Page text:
Roley got her first taste of large-scale organizing in 2000, when she helped form the Cincinnati Black United Front to boycott a group of restaurants that decided to close during the Cincinnati Music Festival. The annual three-day event draws tens of thousands of people downtown, many of them Black. Roley says the establishments didn’t want to serve this influx of out-of-towners and offered up various racist excuses for why not, such as ugly stereotypes about tipping and rowdiness.
A few months later, when police killed two Black men in 24 hours—an event that became known locally as “two in 24”—Roley’s group turned its attention to police brutality. She helped organize demonstrations and investigated what happened. The group also asked locals what they wanted. Almost universally, people said accountability. Roley and her fellow activists thought they could get that only via the courts, which is when they decided to file their suit. “That was the hammer,” Roley says.
Roley says the activism after two in 24 laid the groundwork for the Collaborative. By the time another Black man, Thomas, was killed several months later, the lawsuit was already making its way through federal court. And the city, still reeling from the earlier shootings, could no longer contain its grief and anger. “Folks just weren’t taking it anymore,” Roley says.
Then came the August 2002 settlement. The Collaborative’s main goal was to get the city, its police department, and its residents to work together. It also included some specific reforms. It created the Citizen Complaint Authority (CCA), an independent oversight body that would investigate questionable officer behavior. The police department would have to put together a foot pursuit policy for when and how to approach suspects and a mental health response team, limit the use of chokeholds, and more clearly spell out when and how force could be used. But the most innovative directive was the requirement to use problem-solving policing strategies.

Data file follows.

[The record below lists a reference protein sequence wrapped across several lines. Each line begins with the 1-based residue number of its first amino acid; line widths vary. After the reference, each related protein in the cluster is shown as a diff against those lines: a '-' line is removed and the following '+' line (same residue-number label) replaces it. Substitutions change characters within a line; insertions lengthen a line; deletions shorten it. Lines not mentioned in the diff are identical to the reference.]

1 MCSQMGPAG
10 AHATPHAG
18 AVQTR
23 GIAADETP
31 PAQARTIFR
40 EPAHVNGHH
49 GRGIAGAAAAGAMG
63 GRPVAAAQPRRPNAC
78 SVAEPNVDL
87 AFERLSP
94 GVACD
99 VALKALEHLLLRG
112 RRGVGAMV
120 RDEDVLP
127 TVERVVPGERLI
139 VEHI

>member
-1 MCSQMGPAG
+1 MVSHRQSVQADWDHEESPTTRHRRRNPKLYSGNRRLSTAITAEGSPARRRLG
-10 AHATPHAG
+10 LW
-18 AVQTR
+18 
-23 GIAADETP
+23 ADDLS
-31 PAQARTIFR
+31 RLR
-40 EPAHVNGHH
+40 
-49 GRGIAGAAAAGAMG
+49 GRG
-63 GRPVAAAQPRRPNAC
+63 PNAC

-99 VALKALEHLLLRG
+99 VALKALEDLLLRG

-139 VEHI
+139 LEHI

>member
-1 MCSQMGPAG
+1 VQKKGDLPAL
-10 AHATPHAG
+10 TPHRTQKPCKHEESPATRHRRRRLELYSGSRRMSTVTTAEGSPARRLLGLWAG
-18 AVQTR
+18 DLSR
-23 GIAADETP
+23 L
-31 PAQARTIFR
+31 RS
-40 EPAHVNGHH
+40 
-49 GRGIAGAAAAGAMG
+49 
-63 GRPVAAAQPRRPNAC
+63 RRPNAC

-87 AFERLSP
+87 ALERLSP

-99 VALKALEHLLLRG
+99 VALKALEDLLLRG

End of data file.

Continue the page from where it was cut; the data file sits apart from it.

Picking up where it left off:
The document was remarkable, says Green, a former federal prosecutor and the agreement’s court-appointed monitor, in that “it said arrests will not be the primary way in which police respond to problems.” Roley was overjoyed. “It was amazing because we had fought so hard,” she says. “You’re grateful for that particular moment because of the blood that had been spilled on the street at the hands of the police.” Then reality hit. Federal monitors estimated it would take a decade to see any measurable improvements or changes.
At issue was resistance from the city and the police department. The terms of the agreement allowed Green’s team access to police reports, facilities, and personnel so he could diagnose problems and ensure the new policies were enacted. Police Chief Tom Streicher, a career officer who spent decades rising through the ranks, took the reforms as a personal indictment of his life’s work. He limited access to the department and slow-walked information, according to court documents.
On one occasion, according to Green and court documents, Streicher kicked a federal monitor out of a police station. Another time, a lieutenant colonel spent the better part of a meeting stonewalling a federal monitor’s questions, before calling another question “the stupidest,” according to court documents. Rank-and-file officers took their cue from the top and acted as if nothing had changed. “I was a hard-charging cop. I really thought arresting people and putting them in jail was the way to go,” says Maris Herold, who worked in the department for more than 20 years.